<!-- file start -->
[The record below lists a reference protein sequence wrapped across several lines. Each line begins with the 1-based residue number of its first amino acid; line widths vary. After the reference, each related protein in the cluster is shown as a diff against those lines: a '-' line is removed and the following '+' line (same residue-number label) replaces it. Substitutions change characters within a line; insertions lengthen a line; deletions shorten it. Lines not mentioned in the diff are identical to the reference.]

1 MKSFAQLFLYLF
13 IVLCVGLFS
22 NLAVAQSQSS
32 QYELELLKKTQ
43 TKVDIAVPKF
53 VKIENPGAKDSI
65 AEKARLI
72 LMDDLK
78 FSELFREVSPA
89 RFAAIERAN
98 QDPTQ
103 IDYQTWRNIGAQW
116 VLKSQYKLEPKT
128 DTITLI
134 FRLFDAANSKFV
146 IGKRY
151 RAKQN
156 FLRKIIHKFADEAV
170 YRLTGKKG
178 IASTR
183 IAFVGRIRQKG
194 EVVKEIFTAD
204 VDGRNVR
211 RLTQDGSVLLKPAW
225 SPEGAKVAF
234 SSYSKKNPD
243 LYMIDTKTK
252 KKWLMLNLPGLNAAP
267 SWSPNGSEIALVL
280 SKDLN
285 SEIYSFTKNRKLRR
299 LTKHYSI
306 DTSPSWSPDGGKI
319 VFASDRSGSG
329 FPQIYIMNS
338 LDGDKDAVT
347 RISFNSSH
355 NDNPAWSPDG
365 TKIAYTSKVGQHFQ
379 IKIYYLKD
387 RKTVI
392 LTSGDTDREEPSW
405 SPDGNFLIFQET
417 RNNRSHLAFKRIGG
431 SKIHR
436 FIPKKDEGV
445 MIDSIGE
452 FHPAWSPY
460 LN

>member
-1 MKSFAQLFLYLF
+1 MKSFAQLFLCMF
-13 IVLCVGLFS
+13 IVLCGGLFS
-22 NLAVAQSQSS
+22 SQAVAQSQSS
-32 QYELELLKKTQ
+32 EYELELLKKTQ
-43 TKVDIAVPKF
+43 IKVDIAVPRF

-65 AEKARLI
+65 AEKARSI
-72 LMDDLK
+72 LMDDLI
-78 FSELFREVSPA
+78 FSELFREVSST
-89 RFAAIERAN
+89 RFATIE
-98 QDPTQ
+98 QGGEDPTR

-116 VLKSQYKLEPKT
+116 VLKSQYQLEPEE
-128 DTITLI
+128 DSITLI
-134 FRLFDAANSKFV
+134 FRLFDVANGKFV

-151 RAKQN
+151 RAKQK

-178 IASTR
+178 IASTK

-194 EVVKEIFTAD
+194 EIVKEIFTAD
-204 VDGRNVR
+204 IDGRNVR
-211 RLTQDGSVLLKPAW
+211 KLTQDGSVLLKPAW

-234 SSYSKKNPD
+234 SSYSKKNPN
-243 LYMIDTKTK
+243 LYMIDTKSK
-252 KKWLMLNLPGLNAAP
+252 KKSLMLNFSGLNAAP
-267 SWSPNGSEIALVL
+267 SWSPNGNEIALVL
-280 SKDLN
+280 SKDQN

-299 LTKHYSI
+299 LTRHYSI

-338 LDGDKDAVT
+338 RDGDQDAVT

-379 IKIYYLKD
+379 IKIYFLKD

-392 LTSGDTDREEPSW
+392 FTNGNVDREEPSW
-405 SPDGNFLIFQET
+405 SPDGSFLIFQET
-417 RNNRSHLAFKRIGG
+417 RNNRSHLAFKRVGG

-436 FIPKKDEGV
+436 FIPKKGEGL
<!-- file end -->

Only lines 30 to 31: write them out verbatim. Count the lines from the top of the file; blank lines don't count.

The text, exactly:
267 SWSPNGSEIALVL
280 SKDLN